DOJ Steps In To Silence Bay State FM Buccaneer


With the FCC limited in its enforcement abilities concerning pirate operators and their continued illicit use of the broadcast airwaves, the Department of Justice has stepped in to squelch once and for all an illegal faith-based station in Massachusetts.

The U.S. government on Tuesday (3/5) formally filed a civil action designed to prevent an unlicensed radio station in Worcester, Mass., operated by Vasco Oburoni and the Christian Praise International Church, from continuing to evade the FCC.

The licensed radio station is at 97.1 MHz — first-adjacency to WBQT-FM 96.9 in Boston, a Beasley Media Group Class B.

It is the second instance where Oburoni and the church were found to have been in operation of an unlicensed station; they previously operated a pirate FM at 102.3 MHz — sandwiched between Springfield and Boston-market facilities.

Trouble for Mr. Oburoni started on April 21, 2015, when the Enforcement Bureau’s Boston field office received a complaint alleging that the unlicensed FM signal was causing interference to another Beasley station — Country WKLB-FM 102.5, a Boston-market station licensed to Waltham, Mass., licensed for city-grade coverage of Worcester.

As RBR + TVBR reported on Nov. 14, 2016, Oburoni was determined by the FCC’s Region One Enforcement Bureau to be the operator of the unlicensed radio station. A forfeiture order of $15,000 was handed to Oburoni in January 2017.

Oburoni agreed to a payment plan, but later began broadcasting again without a license on a different frequency. The FCC has received complaints, including from a licensed broadcaster, that the unlicensed station is interfering with radio signals, DOJ noted on Tuesday.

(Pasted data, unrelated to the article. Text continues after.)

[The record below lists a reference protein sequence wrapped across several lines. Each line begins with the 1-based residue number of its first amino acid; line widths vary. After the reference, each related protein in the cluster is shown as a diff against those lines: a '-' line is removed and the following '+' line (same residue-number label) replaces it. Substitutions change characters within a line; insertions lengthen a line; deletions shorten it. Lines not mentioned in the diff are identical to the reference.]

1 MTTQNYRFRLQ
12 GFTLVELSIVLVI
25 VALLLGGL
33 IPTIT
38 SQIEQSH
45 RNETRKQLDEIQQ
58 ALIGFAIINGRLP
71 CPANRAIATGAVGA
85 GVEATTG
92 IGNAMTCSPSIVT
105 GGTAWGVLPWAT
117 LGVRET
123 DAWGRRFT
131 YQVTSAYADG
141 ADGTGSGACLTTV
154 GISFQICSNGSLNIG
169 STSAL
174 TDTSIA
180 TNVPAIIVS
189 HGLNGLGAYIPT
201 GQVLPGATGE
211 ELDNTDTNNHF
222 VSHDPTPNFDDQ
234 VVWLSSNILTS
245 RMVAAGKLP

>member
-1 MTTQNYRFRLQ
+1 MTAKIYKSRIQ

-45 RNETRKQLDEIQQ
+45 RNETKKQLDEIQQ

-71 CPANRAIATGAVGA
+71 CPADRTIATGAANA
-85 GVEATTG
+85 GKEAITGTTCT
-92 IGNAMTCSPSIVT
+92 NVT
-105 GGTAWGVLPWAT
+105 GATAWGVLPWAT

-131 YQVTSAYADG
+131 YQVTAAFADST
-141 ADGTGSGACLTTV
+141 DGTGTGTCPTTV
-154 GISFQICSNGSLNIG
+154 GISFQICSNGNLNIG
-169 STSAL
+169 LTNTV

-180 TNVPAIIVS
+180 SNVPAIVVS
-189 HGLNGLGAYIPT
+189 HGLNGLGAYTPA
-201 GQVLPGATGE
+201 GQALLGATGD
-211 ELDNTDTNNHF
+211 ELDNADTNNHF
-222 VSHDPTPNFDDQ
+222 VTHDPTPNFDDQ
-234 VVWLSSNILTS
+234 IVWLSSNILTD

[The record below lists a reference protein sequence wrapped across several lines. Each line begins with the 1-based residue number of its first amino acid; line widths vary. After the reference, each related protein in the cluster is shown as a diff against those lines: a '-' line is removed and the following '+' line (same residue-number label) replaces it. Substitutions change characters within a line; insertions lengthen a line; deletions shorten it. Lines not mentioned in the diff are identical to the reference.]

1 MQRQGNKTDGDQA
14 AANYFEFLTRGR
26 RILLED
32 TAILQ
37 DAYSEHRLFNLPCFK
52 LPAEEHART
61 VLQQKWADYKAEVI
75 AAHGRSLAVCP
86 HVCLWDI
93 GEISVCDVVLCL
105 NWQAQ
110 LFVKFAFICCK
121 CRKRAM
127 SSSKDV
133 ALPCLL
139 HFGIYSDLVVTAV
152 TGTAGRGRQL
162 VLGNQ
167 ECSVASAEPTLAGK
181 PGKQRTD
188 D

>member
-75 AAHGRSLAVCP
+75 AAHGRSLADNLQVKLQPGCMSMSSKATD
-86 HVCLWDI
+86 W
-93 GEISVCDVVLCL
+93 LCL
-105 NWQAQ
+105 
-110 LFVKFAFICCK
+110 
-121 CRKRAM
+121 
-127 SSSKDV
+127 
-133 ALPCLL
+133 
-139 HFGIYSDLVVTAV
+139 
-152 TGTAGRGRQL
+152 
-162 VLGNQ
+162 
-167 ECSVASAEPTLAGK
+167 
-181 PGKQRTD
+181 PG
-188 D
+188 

“It is a potential hazard to public safety for pirate radio stations to broadcast illegally and interfere with critical radio communication,” said United States Attorney Andrew E. Lelling. “Like any member of the community, the operators of these illegal stations could have applied for radio licenses and operated their stations in compliance with the law. When they choose to operate illegally, and continue those operations after being warned multiple times, action must be taken.”

FCC Enforcement Bureau Chief Rosemary Harold called DOJ’s actions a “groundbreaking step,” and praised the injunction in aiding her department’s continued efforts to combat illegal broadcasting.

Assistant U.S. Attorney Carol E. Head of Lelling’s Asset Recovery Unit is handling the matter. Head did not comment on the case.

RBR+TVBR OBSERVATION: This is awesome! Pirate radio is a problem. But, the FCC can only do so much. One needs to simply tune to 90.1 MHz in North Miami, Fla., after dark, to see just how ineffective a financial penalty that can’t be enforced is when it comes to silencing unlicensed stations once and for all. In Delray Beach, Fla., a Haitian Creole pirate (a common programming choice among Florida operations that are unlicensed) recently popped up at 101.1 MHz. In the Spuyten Duyvil area of the Bronx, several Spanish-language pirate FMs were detected by RBR+TVBR in November. Without firepower, and the PIRATE Act’s passage by the Senate and approval by President Trump, this problem — one that dates to the Clinton era — will persist.